Conductor of an abelian variety

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In mathematics, in Diophantine geometry, the conductor of an abelian variety defined over a local or global field F is a measure of how "bad" the bad reduction at some prime is. It is connected to the ramification in the field generated by the torsion points.

For an abelian variety A defined over a field F as above, with ring of integers R, consider the Néron model of A, which is a 'best possible' model of A defined over R. This model may be represented as a scheme over


(cf. spectrum of a ring) for which the generic fibre constructed by means of the morphism

Spec(F) → Spec(R)

gives back A. Let A0 denote the open subgroup scheme of the Néron model whose fibres are the connected components. For a maximal ideal P of A with residue field k, A0k is a group variety over k, hence an extension of an abelian variety by a linear group. This linear group is an extension of a torus by a unipotent group. Let uP be the dimension of the unipotent group and tP the dimension of the torus. The order of the conductor at P is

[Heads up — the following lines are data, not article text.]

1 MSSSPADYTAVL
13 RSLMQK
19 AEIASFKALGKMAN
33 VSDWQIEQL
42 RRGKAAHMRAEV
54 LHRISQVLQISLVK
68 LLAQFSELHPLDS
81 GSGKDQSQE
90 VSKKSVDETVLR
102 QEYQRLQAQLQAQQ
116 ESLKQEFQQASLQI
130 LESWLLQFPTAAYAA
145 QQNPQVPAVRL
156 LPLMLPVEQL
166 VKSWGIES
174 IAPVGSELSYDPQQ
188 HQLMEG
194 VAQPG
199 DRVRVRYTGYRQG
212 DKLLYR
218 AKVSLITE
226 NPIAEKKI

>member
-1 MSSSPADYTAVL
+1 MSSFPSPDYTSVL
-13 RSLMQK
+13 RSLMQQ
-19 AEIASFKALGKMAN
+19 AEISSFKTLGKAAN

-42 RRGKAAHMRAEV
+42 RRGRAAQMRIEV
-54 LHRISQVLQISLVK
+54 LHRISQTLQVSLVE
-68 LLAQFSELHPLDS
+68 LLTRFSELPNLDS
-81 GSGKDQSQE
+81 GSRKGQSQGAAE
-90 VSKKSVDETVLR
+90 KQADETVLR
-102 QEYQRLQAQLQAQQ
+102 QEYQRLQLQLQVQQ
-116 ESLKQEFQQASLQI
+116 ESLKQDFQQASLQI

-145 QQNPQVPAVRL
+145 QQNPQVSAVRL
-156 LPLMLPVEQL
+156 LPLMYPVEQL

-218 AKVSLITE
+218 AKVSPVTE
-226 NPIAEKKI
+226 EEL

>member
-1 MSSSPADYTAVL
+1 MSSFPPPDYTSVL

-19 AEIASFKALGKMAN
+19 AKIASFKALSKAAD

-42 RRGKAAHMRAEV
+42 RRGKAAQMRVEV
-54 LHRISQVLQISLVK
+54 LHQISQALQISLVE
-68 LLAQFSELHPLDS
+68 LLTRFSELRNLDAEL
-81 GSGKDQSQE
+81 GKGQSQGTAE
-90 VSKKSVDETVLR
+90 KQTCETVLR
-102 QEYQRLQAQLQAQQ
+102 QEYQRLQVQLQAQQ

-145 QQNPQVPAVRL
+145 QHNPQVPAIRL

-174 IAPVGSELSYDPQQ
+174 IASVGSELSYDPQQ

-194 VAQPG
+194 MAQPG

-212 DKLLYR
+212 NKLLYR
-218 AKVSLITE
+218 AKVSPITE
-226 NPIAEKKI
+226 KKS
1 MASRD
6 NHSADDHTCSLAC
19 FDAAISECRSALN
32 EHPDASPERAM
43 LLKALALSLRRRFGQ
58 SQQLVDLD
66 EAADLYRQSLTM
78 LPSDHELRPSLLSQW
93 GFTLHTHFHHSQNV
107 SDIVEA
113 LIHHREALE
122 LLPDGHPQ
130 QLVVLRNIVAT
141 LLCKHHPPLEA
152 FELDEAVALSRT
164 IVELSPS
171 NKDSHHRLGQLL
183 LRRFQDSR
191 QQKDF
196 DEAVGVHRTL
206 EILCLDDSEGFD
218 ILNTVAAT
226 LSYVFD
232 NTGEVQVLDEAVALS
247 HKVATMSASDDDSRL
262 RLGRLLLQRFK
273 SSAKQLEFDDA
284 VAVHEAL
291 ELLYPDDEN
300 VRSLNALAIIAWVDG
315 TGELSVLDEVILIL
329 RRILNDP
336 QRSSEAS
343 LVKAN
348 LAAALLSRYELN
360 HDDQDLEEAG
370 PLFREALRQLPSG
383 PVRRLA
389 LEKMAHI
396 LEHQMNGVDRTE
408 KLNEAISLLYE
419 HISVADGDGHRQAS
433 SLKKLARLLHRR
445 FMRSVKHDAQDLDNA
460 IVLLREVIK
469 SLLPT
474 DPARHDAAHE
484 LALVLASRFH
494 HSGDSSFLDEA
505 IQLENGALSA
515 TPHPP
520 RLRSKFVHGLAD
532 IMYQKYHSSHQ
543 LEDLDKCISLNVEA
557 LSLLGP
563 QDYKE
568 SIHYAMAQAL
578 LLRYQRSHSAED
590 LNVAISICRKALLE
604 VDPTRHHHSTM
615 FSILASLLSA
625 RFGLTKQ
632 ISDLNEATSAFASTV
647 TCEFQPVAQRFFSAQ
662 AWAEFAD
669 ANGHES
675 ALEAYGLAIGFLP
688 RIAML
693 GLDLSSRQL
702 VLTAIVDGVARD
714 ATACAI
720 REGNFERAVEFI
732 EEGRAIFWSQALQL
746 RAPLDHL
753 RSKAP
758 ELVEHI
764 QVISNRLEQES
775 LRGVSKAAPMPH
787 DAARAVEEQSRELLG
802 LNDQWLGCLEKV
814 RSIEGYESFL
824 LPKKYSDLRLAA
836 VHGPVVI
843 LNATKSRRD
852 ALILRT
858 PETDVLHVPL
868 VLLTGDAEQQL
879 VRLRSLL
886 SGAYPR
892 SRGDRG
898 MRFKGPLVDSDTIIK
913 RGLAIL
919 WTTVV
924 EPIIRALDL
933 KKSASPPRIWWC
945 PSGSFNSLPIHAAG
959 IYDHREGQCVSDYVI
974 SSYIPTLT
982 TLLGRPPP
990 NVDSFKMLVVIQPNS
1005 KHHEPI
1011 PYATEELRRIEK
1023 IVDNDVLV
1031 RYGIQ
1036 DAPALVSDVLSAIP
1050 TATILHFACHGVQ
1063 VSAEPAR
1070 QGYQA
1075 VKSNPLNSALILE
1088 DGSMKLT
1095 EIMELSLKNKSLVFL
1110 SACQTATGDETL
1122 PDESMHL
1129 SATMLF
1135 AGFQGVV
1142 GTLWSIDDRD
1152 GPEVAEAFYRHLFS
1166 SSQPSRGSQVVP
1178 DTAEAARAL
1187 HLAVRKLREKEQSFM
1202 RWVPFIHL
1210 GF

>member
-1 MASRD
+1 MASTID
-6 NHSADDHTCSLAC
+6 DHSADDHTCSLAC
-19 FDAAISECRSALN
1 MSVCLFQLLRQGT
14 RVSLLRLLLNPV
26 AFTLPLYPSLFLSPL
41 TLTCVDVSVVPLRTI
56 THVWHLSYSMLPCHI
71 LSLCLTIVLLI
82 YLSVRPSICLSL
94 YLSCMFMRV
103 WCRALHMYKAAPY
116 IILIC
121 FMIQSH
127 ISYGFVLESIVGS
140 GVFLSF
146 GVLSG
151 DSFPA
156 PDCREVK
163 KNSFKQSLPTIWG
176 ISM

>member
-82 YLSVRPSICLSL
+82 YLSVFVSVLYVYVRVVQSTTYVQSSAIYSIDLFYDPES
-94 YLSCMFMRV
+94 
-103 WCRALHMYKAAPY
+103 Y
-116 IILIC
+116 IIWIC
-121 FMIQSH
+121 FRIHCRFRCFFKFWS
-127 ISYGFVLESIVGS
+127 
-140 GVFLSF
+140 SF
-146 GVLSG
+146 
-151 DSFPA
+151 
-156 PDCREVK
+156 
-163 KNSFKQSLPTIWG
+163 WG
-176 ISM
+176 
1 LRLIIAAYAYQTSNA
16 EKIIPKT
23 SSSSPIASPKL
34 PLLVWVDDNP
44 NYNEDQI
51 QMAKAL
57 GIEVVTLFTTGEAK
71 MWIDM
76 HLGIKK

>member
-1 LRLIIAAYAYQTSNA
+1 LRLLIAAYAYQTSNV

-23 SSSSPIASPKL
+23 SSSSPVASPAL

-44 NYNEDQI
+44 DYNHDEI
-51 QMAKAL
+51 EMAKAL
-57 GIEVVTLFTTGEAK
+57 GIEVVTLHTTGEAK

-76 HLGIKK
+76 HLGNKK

f_P = 2u_P + t_P + \delta_P , \,

where \delta_P\in\mathbb N is a measure of wild ramification. When F is a number field, the conductor ideal of A is given by

 f= \prod_P P^{f_P}.


  • A has good reduction at P if and only if u_P=t_P=0 (which implies f_P=\delta_P= 0).
  • A has semistable reduction if and only if u_P=0 (then again \delta_P= 0).
  • If A acquires semistable reduction over a Galois extension of F of degree prime to p, the residue characteristic at P, then δP = 0.
  • If p > 2d + 1, where d is the dimension of A, then δP = 0.